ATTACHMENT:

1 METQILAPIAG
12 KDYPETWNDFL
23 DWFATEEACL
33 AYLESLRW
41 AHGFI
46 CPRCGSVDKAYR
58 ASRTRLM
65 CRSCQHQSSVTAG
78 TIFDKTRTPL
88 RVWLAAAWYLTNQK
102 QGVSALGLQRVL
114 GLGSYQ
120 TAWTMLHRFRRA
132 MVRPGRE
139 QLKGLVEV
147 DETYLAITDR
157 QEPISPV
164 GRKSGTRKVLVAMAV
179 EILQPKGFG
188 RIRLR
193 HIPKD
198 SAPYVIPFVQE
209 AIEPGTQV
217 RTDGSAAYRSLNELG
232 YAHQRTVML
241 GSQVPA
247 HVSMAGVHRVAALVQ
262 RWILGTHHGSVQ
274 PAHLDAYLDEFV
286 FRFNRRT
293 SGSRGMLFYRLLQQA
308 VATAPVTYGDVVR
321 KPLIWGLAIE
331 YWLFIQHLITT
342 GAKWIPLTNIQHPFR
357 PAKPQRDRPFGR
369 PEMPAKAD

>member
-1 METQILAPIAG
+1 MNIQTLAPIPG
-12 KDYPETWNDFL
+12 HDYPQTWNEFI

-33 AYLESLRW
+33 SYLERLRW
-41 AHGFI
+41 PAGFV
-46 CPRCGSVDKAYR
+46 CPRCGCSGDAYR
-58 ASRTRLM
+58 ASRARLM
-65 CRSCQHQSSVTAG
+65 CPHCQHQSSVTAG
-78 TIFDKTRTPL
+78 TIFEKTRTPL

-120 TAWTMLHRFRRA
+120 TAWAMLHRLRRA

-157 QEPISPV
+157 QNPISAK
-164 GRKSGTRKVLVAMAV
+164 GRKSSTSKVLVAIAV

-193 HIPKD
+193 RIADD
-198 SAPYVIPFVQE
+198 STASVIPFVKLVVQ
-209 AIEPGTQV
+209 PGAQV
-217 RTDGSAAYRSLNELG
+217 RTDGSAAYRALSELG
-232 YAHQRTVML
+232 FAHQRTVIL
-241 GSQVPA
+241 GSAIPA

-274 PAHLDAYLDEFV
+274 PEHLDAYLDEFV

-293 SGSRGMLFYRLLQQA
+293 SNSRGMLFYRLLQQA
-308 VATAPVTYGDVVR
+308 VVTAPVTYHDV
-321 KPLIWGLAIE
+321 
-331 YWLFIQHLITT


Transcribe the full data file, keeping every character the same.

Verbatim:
1 METQILAPIAG
12 KDYPETWNDFL
23 DWFATEEACL
33 AYLESLRW
41 AHGFI
46 CPRCGSVDKAYR
58 ASRTRLM
65 CRSCQHQSSVTAG
78 TIFDKTRTPL
88 RVWLAAAWYLTNQK
102 QGVSALGLQRVL
114 GLGSYQ
120 TAWTMLHRFRRA
132 MVRPGRE
139 QLKGLVEV
147 DETYLAITDR
157 QEPISPV
164 GRKSGTRKVLVAMAV
179 EILQPKGFG
188 RIRLR
193 HIPKD
198 SAPYVIPFVQE
209 AIEPGTQV
217 RTDGSAAYRSLNELG
232 YAHQRTVML
241 GSQVPA
247 HVSMAGVHRVAALVQ
262 RWILGTHHGSVQ
274 PAHLDAYLDEFV
286 FRFNRRT
293 SGSRGMLFYRLLQQA
308 VATAPVTYGDVVR
321 KPLIWGLAIE
331 YWLFIQHLITT
342 GAKWIPLTNIQHPFR
357 PAKPQRDRPFGR
369 PEMPAKAD

>member
-1 METQILAPIAG
+1 MNIQTLAPIPG
-12 KDYPETWNDFL
+12 HDYPQTWNEFI

-33 AYLESLRW
+33 SYLERLRW
-41 AHGFI
+41 PAGFV
-46 CPRCGSVDKAYR
+46 CPRCGCSGDAYR
-58 ASRTRLM
+58 ASRARLM
-65 CRSCQHQSSVTAG
+65 CPHCQHQSSVTAG
-78 TIFDKTRTPL
+78 TIFEKTRTPL

-120 TAWTMLHRFRRA
+120 TAWAMLHRLRRA

-157 QEPISPV
+157 QNPISAK
-164 GRKSGTRKVLVAMAV
+164 GRKSSTSKVLVAIAV

-193 HIPKD
+193 RIADD
-198 SAPYVIPFVQE
+198 STASVIPFVKLVVQ
-209 AIEPGTQV
+209 PGAQV
-217 RTDGSAAYRSLNELG
+217 RTDGSAAYRALSELG
-232 YAHQRTVML
+232 FAHQRTVIL
-241 GSQVPA
+241 GSAIPA

-274 PAHLDAYLDEFV
+274 PEHLDAYLDEFV

-293 SGSRGMLFYRLLQQA
+293 SNSRGMLFYRLLQQA
-308 VATAPVTYGDVVR
+308 VVTAPVTYHDV
-321 KPLIWGLAIE
+321 
-331 YWLFIQHLITT